I have a question regarding an equation for changes in chemical concentration. The chemical concentration we are looking at changes due to diffusion, decay and production of the chemical. Since the diffusion happens so much faster than the other two, it is given that we can you a so-called quasi-steady assumption. This then gives the equation:

$$D \nabla^2c-a \cdot c+b\cdot c=0$$

where $a$ and $b$ are rates of decay and production, respectively. $c$ is the chemical concentration and D is the diffusion coefficient.

Is it correct that the reason we only have a derivative expression for the diffusion because it happens so fast relative to the other two, and therefore we can assume the chemical concentration for the two other processes to remain constant (using the quasi steady assumption), or is that not a correct reasoning for why the equation has the simple expression for decay and production, while we need a more complex expression for diffusion?


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  • $\begingroup$ Read about the diffusion equation (Fick's law). ▽² is a spatial derivative. $\endgroup$ – WYSIWYG Jan 24 '17 at 5:49
  • $\begingroup$ Diffusion by nature is associated with concentration by a second-derivate gradient. Decay and production are not necessarily. I think you're just asking if it's a fundamental thing. It is. $\endgroup$ – khaverim Jan 24 '17 at 6:18

This is an example of a reaction-diffusion system where the participating species both react as well as diffuse. Such systems can be described using partial differential equations.

The mathematical model describes how the system changes with time. So we have $$\frac{\mathrm dC}{\mathrm dt}=f(C)$$

where $C$ is a vector with each element denoting the concentration a species ($C_i$).

At quasi-steady state the rates of some of the species will remain unchanged over time.

$$\frac{\mathrm dC_i}{\mathrm dt}=0$$

The reaction part usually comes from mass action kinetic models (which gives you rates for zeroth/first/second order reactions).

The diffusion part comes from Fick's laws.

$$\frac{\partial C}{\partial t}=D\nabla^2C(x,y,z,t)$$

Here the $\nabla^2$ denotes spatial double derivatives $\large\frac{\partial^2}{\partial x^2}+\frac{\partial^2}{\partial y^2}+\frac{\partial^2}{\partial z^2}$

which kind of describe how the different species would be distributed in space. The reaction-diffusion equation is a sum of the reaction and the diffusion parts. At quasi-steady state, the concentration of a given species at any given point in the space would remain unchanged over time. This only sets the time derivative to zero, as I previously mentioned.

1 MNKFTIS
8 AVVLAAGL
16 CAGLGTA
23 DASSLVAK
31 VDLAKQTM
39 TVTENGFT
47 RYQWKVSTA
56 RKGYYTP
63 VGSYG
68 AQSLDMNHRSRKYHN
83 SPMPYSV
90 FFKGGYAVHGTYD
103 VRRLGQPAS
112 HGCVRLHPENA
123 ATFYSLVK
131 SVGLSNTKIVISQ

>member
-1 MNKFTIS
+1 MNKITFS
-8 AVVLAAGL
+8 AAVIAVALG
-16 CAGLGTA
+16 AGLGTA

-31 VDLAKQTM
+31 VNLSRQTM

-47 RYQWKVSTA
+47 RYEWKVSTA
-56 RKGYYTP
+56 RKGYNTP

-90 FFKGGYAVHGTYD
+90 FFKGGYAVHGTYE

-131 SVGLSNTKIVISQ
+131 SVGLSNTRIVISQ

The time derivative denotes the net accumulation rate of a species. In the absence of diffusion, it will simply be the sum of rates of all reactions leading to formation of the species minus the sum of rates of all reactions causing removal of the species (principle of mass balance).

In the absence of reactions the diffusion terms will describe how the spatial pattern of the species will change over time.

At (quasi) steady state, the time derivative goes to zero which means that all the reaction and diffusion terms balance each other out such that there is no change in the concentration of the corresponding species over time.

  • $\begingroup$ Thank you very much for your reply! Does this mean that the expression for production and decay are defined as $a\cdot c$ and $b \cdot c$ also if we did not assume quasi-steady approximation, because the quasi-steady approximation just deals with time, and this equation for decay, production and diffusion is just over space? $\endgroup$ – David Jan 24 '17 at 9:09
  • $\begingroup$ @David At (quasi) steady state the time derivative of concentration becomes zero. In this case the time derivative is a sum of reaction rates described by the kinetics and spatial diffusion. In the absence of reactions i.e. when there are only diffusion terms, you can still solve for the steady state spatial distribution. When there is no diffusion then it would mean that the production and degradation reactions rates are equal thereby causing no net accumulation of product. (Note that the time derivative denotes accumulation rate). $\endgroup$ – WYSIWYG Jan 24 '17 at 10:47

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